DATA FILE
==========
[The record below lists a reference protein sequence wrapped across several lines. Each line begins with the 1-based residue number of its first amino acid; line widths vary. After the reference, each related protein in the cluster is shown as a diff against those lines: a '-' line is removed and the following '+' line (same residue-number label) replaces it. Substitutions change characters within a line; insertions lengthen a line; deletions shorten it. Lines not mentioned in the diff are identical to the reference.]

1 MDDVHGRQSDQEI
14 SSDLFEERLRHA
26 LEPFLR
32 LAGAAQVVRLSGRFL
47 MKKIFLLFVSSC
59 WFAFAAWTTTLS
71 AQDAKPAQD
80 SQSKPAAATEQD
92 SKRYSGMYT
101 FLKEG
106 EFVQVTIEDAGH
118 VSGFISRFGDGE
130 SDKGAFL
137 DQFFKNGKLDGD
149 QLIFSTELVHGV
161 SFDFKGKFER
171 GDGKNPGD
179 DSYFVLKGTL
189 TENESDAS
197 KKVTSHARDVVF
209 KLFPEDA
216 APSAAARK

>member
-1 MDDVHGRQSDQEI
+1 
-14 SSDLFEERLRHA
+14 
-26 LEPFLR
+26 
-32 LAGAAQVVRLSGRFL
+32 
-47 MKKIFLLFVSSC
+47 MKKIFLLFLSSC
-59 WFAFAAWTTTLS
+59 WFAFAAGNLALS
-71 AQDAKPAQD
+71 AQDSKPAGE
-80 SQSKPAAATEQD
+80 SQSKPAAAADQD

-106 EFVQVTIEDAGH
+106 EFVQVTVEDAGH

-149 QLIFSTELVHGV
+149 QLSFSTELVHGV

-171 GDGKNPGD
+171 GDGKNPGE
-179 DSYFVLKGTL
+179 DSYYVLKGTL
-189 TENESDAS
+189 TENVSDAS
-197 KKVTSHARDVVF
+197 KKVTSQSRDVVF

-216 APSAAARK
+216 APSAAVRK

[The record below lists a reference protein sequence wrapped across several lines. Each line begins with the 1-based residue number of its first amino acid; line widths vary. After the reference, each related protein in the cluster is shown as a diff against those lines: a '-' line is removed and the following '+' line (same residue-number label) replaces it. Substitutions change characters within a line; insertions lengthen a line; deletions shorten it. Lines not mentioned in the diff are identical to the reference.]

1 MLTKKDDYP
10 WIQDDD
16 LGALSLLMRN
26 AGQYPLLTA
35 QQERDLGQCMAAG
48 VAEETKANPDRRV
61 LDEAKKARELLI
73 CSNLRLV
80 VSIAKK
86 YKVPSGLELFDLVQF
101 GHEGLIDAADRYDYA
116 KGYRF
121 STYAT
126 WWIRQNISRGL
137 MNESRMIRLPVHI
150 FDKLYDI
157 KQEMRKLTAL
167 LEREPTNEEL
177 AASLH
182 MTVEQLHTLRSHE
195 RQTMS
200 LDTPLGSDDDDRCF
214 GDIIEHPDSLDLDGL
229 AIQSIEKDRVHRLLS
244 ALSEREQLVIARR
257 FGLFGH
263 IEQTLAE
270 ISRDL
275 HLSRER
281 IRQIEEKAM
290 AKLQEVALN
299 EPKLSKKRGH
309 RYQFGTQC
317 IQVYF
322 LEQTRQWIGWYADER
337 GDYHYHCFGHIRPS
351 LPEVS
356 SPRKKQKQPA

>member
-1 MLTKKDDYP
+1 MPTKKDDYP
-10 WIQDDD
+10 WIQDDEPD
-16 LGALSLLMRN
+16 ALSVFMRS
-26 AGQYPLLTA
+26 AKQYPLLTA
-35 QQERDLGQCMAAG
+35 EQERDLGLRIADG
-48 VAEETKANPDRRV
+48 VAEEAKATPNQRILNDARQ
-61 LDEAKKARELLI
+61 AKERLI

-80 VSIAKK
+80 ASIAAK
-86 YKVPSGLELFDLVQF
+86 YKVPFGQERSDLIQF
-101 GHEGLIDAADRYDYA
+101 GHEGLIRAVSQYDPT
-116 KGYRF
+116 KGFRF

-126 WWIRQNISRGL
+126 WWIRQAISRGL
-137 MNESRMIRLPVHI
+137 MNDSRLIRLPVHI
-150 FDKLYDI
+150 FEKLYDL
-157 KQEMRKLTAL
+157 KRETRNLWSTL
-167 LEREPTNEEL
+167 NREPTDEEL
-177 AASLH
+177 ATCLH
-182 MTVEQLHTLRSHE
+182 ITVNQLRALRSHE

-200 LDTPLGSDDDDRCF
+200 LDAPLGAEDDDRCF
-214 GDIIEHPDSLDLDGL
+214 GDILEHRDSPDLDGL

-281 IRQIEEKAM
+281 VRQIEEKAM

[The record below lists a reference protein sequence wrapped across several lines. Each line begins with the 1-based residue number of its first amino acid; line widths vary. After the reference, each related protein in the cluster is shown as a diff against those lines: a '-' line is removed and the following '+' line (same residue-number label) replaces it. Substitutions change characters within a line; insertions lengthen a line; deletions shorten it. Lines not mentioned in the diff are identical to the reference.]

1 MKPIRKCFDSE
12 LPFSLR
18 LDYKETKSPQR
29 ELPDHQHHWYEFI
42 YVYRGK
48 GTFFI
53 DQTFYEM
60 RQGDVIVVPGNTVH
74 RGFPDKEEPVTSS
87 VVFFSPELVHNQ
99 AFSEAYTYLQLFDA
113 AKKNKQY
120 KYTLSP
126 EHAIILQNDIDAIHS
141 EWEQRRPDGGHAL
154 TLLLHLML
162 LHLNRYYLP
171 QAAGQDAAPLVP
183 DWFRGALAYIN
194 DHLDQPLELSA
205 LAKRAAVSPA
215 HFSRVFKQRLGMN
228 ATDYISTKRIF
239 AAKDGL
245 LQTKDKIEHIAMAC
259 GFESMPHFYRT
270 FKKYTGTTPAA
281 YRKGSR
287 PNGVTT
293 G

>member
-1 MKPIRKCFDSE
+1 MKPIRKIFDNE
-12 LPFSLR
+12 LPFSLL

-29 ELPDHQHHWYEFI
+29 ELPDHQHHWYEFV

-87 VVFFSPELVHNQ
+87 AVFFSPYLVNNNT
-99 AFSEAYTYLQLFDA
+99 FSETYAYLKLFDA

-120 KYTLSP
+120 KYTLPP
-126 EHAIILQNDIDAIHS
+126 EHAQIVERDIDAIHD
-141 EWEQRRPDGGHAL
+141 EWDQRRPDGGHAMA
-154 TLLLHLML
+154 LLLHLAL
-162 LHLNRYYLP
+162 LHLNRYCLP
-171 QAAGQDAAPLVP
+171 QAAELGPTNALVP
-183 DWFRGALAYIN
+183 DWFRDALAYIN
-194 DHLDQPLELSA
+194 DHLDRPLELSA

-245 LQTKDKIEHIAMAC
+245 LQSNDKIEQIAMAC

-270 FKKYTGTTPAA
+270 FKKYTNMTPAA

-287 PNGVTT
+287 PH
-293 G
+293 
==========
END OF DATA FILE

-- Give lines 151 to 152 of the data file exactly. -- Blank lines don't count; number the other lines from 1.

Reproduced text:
126 EHAIILQNDIDAIHS
141 EWEQRRPDGGHAL